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George Arfken's book: Mathematical Methods for Physicists has the following problem in a chapter on contour integration:

$\displaystyle \int_0^{\infty} \dfrac{(\log x)^2}{x^2 + 1} dx$.

Their suggestion is to make the substitution $x \rightarrow z=e^t$. I'm not sure what they meant by this, but I tried making the substitution $x = e^t$, which turns the integral into:

$\displaystyle\int_{-\infty}^{\infty} \dfrac{t^2 e^t}{1+e^{2t}} dt$.

The hint is then to take the contour from -R to R, to R+$\pi i$, to -R + $\pi i$, to -R. Since this has a pole at $t = \pi i/2$, a Laurent series expansion about this point gives the residue as $i \pi^2/8$, so the contour integral equals $-\pi^3/4$.

I've been able to show that the integral along R to R + $\pi i$ and along -R + $\pi i$ to -R goes to zero by the ML inequality - the denominator grows exponentially but the numerator quadratically.

But at this point, I'm a bit lost as to what to do with the integral over Im $t = \pi$. Any help? The book gives the answer as $\pi^3 /8$.

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2 Answers 2

up vote 3 down vote accepted

Fleshing out Ragib's idea: we have the substitution $\,t\to -u+\pi i\Longrightarrow dt=-du,$ , so we put

$$f(t):=\frac{t^2e^t}{1+e^{2t}}\Longrightarrow$$

$$\Longrightarrow\int_{R+\pi i}^{-R+\pi i}f(t)\,dt=-\int_{-R}^R\frac{(u^2-2\pi iu-\pi^2)e^{-u+\pi i}}{1+e^{-2u+2\pi i}}\,du=$$

$$=\int_{-R}^R\frac{u^2e^{-u}}{1+e^{-2u}}du-2\pi i\int_{-R}^R\frac{ue^{-u}}{1+e^{-2u}}\,du-\pi^2\int_{-R}^R\frac{e^{-u}}{1+e^{-2u}}\,du$$

The first integral above is just like the one on the real axis (BTW, note the signs in front of the two last integrals, which come from the factor $\,e^{\pi i}=-1\,$).

The last integral is

$$\pi^2\int_{-R}^R\frac{d(e^{-u})}{1+e^{-2u}}=\left.\pi^2\arctan e^{-u}\right|_{-R}^R=$$

$$=\pi^2\left(\arctan e^{-R}-\arctan e^R\right)\xrightarrow [R\to\infty]{}\pi^2\left(0-\frac{\pi}{2}\right)=-\frac{\pi^3}{2}$$

The second integral above is zero as the integrand is just $\,\frac{1}{2\cosh u}\,$ , which is an odd function...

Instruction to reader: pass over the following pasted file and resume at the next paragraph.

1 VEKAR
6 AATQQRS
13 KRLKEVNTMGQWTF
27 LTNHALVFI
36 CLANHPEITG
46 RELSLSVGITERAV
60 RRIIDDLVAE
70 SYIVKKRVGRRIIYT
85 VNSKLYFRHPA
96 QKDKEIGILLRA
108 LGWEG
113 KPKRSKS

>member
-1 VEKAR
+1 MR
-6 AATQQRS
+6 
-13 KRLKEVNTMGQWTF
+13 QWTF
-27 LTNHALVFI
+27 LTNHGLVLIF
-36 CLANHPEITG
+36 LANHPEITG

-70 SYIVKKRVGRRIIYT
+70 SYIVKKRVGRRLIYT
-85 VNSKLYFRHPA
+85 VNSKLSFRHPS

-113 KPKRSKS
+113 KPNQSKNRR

Denoting our integral by $\,I\,$, we thus have that

$$2I-\frac{\pi ^3}{2}=-\frac{\pi^3}{4}\Longrightarrow I=\frac{\pi^3}{8}$$

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If you simply write out the contour integral over Im $t=\pi$ as a real integral using the parametrization $t:[-R,R] \to \mathbb{C}: t\mapsto -t+i\pi$ then you see that the integral is something of the form $$ I + C_1 \int^{\infty}_{-\infty} \frac{t e^t}{1+e^{2t} } dt + C_2 \int^{\infty}_{-\infty} \frac{e^t}{1+e^{2t} } dt $$ where $I$ is the integral you want to find and $C_1, C_2$ are some known constants. The last integral is easily solved using an elementary substitution.

The middle one is solved by exactly the same procedure we've just applied in finding the original one: Set up the same contour, the sides go to 0, the part along Im $t=\pi$ is expressible in terms of the part along the real axis, and you can solve for it.

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But then dividing both sides by two, we get that the integral we're looking for is equal to $-\pi^3/8$, which is just the opposite of the answer given in the book. –  Michael Zhao Sep 6 '12 at 3:42
    
@maz906 Sorry, I realized there were some additional complications (Replacing $t$ with $t+\pi$ into $ \frac{e^t}{1+e^{2t} } $ simply changes sign like I described, but $t^2$ becomes $ t^2 + 2\pi i t - \pi^2 $ which adds a few extra terms to account for than just $t^2.$ I've described it above, see my edit. –  Ragib Zaman Sep 6 '12 at 3:59
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